August 8 Planning Commission meeting. Ryan Sheckler has operated a smaller training facility in the business park for the past two years without complaint, according to the city staff report. The Shecklers are looking to the do the same in a larger location to accommodate the professional boarders’ training needs. The facility is private, intended primarily for Ryan Sheckler’s use, his friends and other professionals, the staff report says. The new space will provide the 26 parking spaces to his current facility’s five spots. The permit will only allow five people to use the facility from 9 a.m. to 5 p.m., a restriction city staff said will ensure the space will be kept for private use. WHAT’S NEXT: City staff recommended the Planning Commission approve the permit request. The commission met after press time. FIND OUT MORE: See the city’s staff report at www.san-clemente.org. —SNG

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along Interstate 5 will be constructed with the same dimensions of the existing walls only farther away from the freeway centerline to accommodate the widening. A new soundwall is planned between the freeway and the Shorecliffs Golf Course driving range. WHAT’S NEXT: OCTA will also host neighborhood coffee meetings. On Saturday, August 11 the meetings will be 8 a.m. to 9 a.m. at Paseo Flamenco in Seascape Village; 9:30 a.m. to 10:30 a.m. at the corner of Grande Vista and Calle Quieto in Chateau and 11 a.m. to noon at Calle Canasta in Campana Canasta. On Saturday, August 18, the meetings will be 8 a.m. to 9 a.m. at Avenida Vaquero and Calle Guadalajara in Shorecliffs; 9:30 a.m. to 10:30 a.m. at Calle Vista Torito in Shorecliffs and 11 a.m. to noon at the corner of Calle Sopresa and Calle Frontera in the Coast. FIND OUT MORE: To learn more, visit www.octa.net. — SNG

… Soundwalls?

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THE LATEST: To gauge residents’ concerns about freeway soundwalls, the Orange County Transportation Authority started sending representatives door-todoor in neighborhoods near the project. Since Saturday, August 4, the representatives have been visiting homes in Shorecliffs, Chateau San Clemente, Seascape Village and Campana-Canasta. They are expected to stop at 300 homes, according to a news release. Overall, the transportation authority plans to add carpool lanes in both directions of the freeway from San Juan Creek Road to Avenida Pico and rebuild the Pico interchange. The $275 million project is funded by Measure M tax dollars and is scheduled for construction in late 2013. Three of the four project soundwalls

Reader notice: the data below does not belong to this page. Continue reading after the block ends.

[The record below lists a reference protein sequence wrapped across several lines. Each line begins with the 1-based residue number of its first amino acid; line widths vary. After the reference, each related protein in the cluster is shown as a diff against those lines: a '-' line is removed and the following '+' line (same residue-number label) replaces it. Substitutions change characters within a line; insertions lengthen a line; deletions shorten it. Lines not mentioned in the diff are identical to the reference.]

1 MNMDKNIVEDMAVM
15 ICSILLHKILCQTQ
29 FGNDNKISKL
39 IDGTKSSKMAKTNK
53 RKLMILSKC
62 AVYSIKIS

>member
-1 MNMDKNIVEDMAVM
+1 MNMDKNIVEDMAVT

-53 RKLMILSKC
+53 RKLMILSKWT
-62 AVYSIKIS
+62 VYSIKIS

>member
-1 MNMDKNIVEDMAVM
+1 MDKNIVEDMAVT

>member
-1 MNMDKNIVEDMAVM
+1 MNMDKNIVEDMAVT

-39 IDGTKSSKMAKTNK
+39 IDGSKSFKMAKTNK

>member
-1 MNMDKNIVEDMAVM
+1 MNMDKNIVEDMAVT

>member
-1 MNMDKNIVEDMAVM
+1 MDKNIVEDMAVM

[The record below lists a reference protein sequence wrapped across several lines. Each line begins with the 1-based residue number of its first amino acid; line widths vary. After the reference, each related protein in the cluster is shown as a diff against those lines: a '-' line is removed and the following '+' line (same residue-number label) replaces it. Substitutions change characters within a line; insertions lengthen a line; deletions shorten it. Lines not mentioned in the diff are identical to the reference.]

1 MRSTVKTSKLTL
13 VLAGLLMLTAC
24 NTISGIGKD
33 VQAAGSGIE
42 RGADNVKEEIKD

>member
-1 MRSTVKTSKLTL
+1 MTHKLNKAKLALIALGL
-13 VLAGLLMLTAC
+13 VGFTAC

… Water District Elections?

THE LATEST: With three board member spots up for grabs in both the South Coast and Santa Margarita water districts, candidates have pulled paper in hopes of being elected in November. In the South Coast Water District, which serves Dana Point and areas of San Juan Capistrano and San Clemente, six candidates for have pulled papers as of August 6. Current board President Wayne Rayfield and Vice President Ingrid Mcguire are among the sitting members who have pulled papers for reelection. Joel Bishop, Dick Dietmeier, Rick Erkeneff and Gary Langdale round out the list of candidates. The Santa Margarita Water District, which services the Talega development

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in San Clemente, has had three candidates pull papers for election to its board. Among those who have pulled papers is current board member Charley Wilson, who has been on the board since 2000. Fred Carr and Chuck Gibson have also pulled papers. WHAT’S NEXT: The candidates have until August 10 to get the needed signatures and return their forms in order for it to become official. FIND OUT MORE: Visit the Santa Margarita Water District at www.smwd.com and the South Coast Water District at www.scwd. org. — Steve Breazeale

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… Ramp Closures?

THE LATEST: Upgrades to the southbound off-ramp at Camino De Estrella mean it will be closed for 55 hours from 11:59 p.m. Friday, August 10 to 4 a.m. Monday, August 14. The upgrades, by Caltrans, will add another exit lane to the off-ramp and widen the off-ramp from a single lane to a two-lane exit, according to a news release from the agency. Local street improvements include widening the bridge from five lanes to seven lanes, adding an additional westbound left turn lane from Camino De Estrella to the southbound 1-5 on-ramp and adding another eastbound through lane at Camino De Estrella, the release says. WHAT’S NEXT: Message signs will alert motorists of the weekend closures. FIND OUT MORE: For more information, contact Caltrans District 12 at 949.724.2000 or visit www.dot.ca.gov/dist12. —SNG